Rice People (1994) is a fascinating ethnographic film from Cambodian director Rithy Panh. Shahnon Ahmad’s source novel Ranjau Sepanjang Jalan was written in 1967 and therefore does not reference the Khmer Rouge genocide that swept the country between 1975 and 1979, claiming millions of lives. Director Panh addresses that subject in his more recent S-21: The Khmer Rouge Killing Machine. Rice People’s chronicle of a few critical months in the life of a peasant farming family is told on an intimate scale, yet expands to examine universal issues about the human condition. –DVD Savant
Rithy Panh was born in Phnom Penh. His father was a school teacher and inspector of primary schools.
His family and other residents were expelled from the Cambodian capital in 1975 by the Khmer Rouge. Rithy’s family suffered under the regime, and after he saw his parents, siblings and other relatives die of overwork or malnutrition, Rithy escaped to Thailand in 1979, where he lived for a time in a refugee camp at Mairut.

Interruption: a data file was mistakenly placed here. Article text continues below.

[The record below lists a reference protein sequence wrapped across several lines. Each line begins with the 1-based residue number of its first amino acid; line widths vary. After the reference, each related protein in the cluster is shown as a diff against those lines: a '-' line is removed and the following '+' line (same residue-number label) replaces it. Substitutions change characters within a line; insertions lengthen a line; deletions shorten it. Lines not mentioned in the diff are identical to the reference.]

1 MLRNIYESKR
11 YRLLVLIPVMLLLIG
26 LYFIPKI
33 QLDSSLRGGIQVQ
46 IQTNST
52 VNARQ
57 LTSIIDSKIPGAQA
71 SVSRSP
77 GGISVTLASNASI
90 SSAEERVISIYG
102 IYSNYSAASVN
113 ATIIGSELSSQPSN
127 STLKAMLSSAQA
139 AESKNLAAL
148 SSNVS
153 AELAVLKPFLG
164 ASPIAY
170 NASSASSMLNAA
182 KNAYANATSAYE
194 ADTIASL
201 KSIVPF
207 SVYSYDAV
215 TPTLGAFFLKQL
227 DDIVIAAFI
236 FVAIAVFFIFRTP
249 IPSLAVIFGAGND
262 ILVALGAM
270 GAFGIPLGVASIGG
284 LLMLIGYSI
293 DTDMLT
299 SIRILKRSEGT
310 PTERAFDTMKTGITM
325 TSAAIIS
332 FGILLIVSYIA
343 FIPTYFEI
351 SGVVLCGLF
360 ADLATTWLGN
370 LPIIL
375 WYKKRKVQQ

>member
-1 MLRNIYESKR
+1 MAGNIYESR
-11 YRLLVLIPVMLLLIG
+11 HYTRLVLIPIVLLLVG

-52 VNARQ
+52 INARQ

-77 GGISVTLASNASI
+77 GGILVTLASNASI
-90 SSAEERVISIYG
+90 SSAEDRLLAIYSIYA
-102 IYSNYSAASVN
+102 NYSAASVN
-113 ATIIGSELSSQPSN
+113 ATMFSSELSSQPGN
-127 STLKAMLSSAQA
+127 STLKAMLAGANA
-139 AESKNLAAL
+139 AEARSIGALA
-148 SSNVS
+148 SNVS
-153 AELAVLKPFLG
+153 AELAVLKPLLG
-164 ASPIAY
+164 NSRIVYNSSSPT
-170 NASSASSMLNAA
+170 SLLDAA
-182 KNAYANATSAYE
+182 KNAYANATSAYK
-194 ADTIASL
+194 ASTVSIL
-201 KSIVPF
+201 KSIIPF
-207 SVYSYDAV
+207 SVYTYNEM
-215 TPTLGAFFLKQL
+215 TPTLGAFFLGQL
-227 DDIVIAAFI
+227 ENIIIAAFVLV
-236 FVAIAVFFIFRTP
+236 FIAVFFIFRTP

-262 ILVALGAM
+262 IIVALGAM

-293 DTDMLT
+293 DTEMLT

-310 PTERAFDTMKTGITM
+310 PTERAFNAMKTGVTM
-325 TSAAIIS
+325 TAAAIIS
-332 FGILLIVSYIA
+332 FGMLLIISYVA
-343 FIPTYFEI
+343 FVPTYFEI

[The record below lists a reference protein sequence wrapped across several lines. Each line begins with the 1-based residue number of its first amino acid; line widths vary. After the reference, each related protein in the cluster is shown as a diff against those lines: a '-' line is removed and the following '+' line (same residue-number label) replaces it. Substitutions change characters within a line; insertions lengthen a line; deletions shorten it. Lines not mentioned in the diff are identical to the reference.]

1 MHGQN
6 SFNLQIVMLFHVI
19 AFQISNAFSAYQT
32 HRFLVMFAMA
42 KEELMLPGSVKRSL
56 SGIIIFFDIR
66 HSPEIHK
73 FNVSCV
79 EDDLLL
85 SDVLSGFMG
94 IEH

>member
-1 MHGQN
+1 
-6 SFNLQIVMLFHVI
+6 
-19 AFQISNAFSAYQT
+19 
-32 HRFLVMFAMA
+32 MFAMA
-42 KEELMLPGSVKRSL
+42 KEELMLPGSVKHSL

Eventually, he made his way to Paris, France. It was while he was attending vocational school to learn carpentry that he was handed a video camera during a party that he become interested in filmmaking. He went on to graduate from the Institut des hautes études cinématographiques (Institute for the Advanced Cinematographic Studies). He returned to Cambodia in 1990, while still using Paris as a home base.
His first documentary feature film, Site 2, about a family of Cambodian refugees in a camp on the Thai-Cambodian border in the 1980s, was awarded… read more